Labour voters in the dark about party's stance on Brexit, research says

Dark side of the moon

David Cameron’s battle to keep Britain in the European Union enters its final phase on Tuesday amid worries in the remain camp that more needs to be done to woo traditional Labour voters who have told pollsters they do not understand the party’s stance on the issue.

Brexit explained: The Guardian view

With three weeks to go before polling day on 23 June, Cameron plans to step up campaigning with Labour, Green, Liberal Democrat and trade union figures as he tries to stop the debate sliding into an argument about his own leadership of the Tory party.

At the same time, the Brexit camp will move its campaign up a gear this week as Boris Johnson, the former London mayor, and Michael Gove, the justice secretary, appear together for the first time on a tour of the north of England.

A campaign memo from Britain Stronger In Europe leaked to the Guardian shows that only about half of Labour voters have realised their party is in favour of staying in the EU, with the rest thinking it is split or believing it is a party of Brexit.

The analysis, sent to some Labour MPs, found that focus groups in London, Brighton and Ipswich over the past few weeks showed voters were “uniformly uncertain” about whether Labour was campaigning to stay in the EU. They did not know what Labour leader Jeremy Corbyn thought or believed he was for remain but “his heart isn’t in it”.

In a sign that Labour’s arguments are not cutting through to the mainstream, it revealed that a group of undecided working-class women in Liverpool mostly assumed the party was for leaving the EU.

The remain camp is worried because although polls suggest it has on average a six-point lead, the same research suggests that leave voters may be more enthusiastic and more likely to turn out on the day. There is particular concern about getting Labour voters to turn out because they are thought more likely than Tories to support staying in.

On Monday, the prime minister praised Sadiq Khan, the newly elected mayor of London, just weeks after claiming the mayor was unfit for office because of links to Islamist extremists. He described him as a “proud Muslim, a proud Brit and a proud Londoner”.

However, Cameron’s attempts to decouple the referendum from his own party and leadership will be difficult, given that it is inevitably being seen as the biggest gamble of his career, which will decide his future in Downing Street as well as the direction of the country.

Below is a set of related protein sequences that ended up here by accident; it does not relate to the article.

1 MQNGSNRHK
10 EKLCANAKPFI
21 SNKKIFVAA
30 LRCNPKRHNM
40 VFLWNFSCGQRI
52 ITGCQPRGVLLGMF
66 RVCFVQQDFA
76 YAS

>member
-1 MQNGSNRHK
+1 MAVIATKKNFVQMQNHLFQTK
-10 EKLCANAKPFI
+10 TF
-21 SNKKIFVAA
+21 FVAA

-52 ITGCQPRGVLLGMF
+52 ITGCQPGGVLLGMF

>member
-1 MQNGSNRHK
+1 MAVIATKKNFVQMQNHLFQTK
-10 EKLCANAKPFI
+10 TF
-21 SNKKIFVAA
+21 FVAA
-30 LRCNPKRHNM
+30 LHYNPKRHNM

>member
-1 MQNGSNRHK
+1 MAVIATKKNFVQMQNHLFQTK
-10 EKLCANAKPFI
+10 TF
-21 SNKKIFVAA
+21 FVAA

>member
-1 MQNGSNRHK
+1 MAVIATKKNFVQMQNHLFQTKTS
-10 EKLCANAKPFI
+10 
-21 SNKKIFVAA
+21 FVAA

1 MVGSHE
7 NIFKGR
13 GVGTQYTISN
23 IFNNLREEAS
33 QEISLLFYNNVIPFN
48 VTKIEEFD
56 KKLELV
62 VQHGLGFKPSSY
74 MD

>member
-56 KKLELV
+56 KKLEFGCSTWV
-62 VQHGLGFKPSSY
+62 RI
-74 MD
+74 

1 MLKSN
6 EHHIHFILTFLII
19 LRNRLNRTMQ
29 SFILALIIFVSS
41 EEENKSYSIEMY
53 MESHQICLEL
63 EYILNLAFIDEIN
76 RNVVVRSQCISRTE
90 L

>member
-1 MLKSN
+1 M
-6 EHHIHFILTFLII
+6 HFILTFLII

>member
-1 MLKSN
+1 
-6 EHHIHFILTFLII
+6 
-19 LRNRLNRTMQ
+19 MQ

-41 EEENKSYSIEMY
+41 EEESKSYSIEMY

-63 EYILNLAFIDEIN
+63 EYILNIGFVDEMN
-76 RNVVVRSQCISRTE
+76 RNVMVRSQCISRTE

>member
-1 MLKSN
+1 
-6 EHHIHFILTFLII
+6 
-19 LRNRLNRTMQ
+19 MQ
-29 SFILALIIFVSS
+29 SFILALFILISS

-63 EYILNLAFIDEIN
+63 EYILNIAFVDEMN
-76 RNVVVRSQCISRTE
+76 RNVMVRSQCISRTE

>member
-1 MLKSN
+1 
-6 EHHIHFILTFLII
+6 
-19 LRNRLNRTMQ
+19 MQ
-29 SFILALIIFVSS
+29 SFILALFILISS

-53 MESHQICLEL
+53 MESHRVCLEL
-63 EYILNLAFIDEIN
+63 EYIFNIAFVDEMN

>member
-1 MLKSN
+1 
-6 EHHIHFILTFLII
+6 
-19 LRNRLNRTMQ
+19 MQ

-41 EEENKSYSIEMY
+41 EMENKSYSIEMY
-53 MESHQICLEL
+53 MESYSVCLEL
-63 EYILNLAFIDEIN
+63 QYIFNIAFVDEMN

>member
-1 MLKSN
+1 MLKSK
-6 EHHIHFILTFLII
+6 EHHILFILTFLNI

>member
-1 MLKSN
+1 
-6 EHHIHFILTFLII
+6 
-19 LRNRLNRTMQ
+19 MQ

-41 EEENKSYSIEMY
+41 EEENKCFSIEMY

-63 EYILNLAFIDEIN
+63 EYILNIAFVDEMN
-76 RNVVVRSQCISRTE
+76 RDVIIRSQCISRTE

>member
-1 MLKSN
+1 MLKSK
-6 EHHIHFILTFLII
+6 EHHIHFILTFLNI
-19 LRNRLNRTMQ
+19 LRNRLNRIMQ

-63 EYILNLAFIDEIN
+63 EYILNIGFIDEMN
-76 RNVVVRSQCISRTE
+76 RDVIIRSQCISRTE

With at least three Conservative MPs – Andrew Bridgen, Nadine Dorries and Bill Cash – now warning that Cameron could face a no-confidence vote if the UK opts for Brexit, Labour’s biggest fear is that some leftwing voters will not be motivated to cast a vote that could help keep Cameron in Downing Street.

Although senior Tory MPs are mostly careful to say they think Cameron should stay on as prime minister if the UK votes to leave, many Brexit campaigners think the new calls for Cameron to go are helpful to their cause because they make him look weakened and cast doubt on his judgement.

Johnson and Gove have both said they want Cameron to stay on regardless of the result. Ken Clarke, the pro-EU former cabinet minister, on Monday that the leave campaign had, in effect, turned into a leadership campaign for Johnson, who would be a strong contender to succeed Cameron if the UK votes for Brexit.

Labour has its own battlebus, which will be touring the country over the next few weeks, and John McDonnell, the shadow chancellor, is taking part in a tour by progressive politicians making the case for EU membership. He will seek to emphasise Labour’s own reasons for wanting to stay in the EU, separately from the Conservative campaign.

“The EU referendum is about our future relationship with Europe, not who is the next leader of the Tory party, which is why I think there is a positive case to be made and it’s vital young people hear this case over the personal ambitions of different Tory MPs,” he said.

Chuka Umunna, a leading figure in the Labour In campaign, said the Labour vote would be critical in ensuring a vote to stay in the EU. “Those of us on the left and centre-left carry a huge responsibility. If we don’t ensure we win, we will be handing the likes of Farage, Le Pen and Trump – who stand against so much of what we believe in – a huge victory. We cannot afford to let this to happen.”

The main remain campaign will focus on the benefits of staying in the EU for small businesses on Tuesday, with Sajid Javid, the business secretary, claiming that 1.2 million small and medium-sized businesses rely on trade with the EU.

In contrast, the leave campaign will focus on immigration, as a new report from MigrationWatch claims up to half a million refugees and their relatives could move to Britain after 2020 because of EU rules on the free movement of people.

Powered by Guardian.co.ukThis article was written by Rowena Mason Political correspondent, for The Guardian on Monday 30th May 2016 21.44 Europe/London

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